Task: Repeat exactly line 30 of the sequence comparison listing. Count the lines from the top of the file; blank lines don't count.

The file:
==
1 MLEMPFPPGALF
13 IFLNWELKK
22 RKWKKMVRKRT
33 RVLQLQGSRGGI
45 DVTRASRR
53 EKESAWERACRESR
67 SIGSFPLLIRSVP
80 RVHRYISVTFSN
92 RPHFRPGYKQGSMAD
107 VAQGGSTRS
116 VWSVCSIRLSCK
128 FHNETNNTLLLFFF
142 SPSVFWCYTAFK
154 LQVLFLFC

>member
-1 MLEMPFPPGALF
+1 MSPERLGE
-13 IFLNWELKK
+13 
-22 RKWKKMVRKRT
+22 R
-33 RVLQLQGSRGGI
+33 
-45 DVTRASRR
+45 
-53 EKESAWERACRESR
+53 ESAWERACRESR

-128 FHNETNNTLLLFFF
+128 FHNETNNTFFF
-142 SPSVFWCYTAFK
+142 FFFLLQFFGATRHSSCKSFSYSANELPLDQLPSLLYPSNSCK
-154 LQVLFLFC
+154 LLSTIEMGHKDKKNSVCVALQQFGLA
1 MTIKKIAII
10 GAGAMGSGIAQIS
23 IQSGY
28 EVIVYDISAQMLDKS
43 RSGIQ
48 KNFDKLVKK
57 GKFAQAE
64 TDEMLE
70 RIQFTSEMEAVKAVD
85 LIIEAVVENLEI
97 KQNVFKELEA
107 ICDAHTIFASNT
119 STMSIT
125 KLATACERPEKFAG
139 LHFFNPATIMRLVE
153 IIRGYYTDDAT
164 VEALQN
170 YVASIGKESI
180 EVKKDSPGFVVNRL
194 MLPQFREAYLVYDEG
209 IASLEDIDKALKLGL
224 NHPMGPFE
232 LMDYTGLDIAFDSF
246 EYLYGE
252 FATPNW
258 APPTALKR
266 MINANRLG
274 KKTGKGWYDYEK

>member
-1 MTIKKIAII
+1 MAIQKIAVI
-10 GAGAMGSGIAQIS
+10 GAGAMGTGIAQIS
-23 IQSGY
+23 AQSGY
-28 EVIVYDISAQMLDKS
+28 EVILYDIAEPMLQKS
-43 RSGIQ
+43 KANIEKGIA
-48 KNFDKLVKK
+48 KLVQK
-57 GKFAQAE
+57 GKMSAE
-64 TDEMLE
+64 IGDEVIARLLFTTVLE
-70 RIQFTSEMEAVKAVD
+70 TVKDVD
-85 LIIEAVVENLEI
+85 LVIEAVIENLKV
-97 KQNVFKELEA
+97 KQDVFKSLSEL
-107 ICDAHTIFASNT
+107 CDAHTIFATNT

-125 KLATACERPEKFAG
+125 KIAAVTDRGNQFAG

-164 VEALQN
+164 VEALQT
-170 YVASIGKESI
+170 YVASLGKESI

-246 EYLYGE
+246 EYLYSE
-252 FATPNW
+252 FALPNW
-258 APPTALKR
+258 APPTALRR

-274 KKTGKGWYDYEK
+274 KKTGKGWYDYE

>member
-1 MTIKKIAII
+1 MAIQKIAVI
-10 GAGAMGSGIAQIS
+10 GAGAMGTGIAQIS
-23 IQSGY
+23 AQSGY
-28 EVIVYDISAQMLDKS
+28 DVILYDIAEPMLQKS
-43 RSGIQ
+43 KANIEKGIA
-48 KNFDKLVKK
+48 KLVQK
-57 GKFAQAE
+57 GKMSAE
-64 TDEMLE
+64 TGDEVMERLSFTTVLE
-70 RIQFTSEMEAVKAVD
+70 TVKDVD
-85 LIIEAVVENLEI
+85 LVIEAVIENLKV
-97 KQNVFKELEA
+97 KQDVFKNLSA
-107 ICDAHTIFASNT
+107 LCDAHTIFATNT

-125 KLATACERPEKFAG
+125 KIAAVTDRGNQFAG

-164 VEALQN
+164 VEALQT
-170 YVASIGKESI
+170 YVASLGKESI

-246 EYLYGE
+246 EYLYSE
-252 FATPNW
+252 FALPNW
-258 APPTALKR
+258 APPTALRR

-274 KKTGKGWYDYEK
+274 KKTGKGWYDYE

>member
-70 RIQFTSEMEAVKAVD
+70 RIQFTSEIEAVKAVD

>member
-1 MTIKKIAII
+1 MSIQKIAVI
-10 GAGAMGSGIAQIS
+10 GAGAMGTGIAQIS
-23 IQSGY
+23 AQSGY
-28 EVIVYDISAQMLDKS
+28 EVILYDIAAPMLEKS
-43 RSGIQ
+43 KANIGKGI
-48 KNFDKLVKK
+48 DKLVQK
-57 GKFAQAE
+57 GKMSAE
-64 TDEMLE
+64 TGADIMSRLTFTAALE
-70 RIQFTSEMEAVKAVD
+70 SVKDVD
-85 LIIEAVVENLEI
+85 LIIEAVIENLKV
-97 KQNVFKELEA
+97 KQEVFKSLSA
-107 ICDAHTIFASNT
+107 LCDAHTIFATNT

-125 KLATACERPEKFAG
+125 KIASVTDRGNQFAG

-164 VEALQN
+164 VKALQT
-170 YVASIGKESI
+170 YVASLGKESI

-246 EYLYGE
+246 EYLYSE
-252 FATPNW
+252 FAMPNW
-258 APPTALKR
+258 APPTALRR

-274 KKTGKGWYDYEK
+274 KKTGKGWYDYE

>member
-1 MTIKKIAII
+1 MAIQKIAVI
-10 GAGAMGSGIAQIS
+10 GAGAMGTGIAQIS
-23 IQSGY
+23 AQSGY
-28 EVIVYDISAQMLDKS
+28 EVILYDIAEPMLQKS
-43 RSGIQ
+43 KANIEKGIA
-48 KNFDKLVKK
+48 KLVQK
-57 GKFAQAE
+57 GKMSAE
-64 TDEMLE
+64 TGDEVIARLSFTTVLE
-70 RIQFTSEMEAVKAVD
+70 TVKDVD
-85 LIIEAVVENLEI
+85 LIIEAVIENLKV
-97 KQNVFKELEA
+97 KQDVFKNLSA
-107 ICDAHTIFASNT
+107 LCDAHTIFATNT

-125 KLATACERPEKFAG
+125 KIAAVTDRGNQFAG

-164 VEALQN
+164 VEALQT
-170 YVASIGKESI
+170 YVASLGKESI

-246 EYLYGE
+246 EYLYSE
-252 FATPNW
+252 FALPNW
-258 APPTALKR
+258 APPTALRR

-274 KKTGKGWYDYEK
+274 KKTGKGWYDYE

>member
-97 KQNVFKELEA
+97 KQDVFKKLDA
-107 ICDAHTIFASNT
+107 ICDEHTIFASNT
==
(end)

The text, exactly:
-142 SPSVFWCYTAFK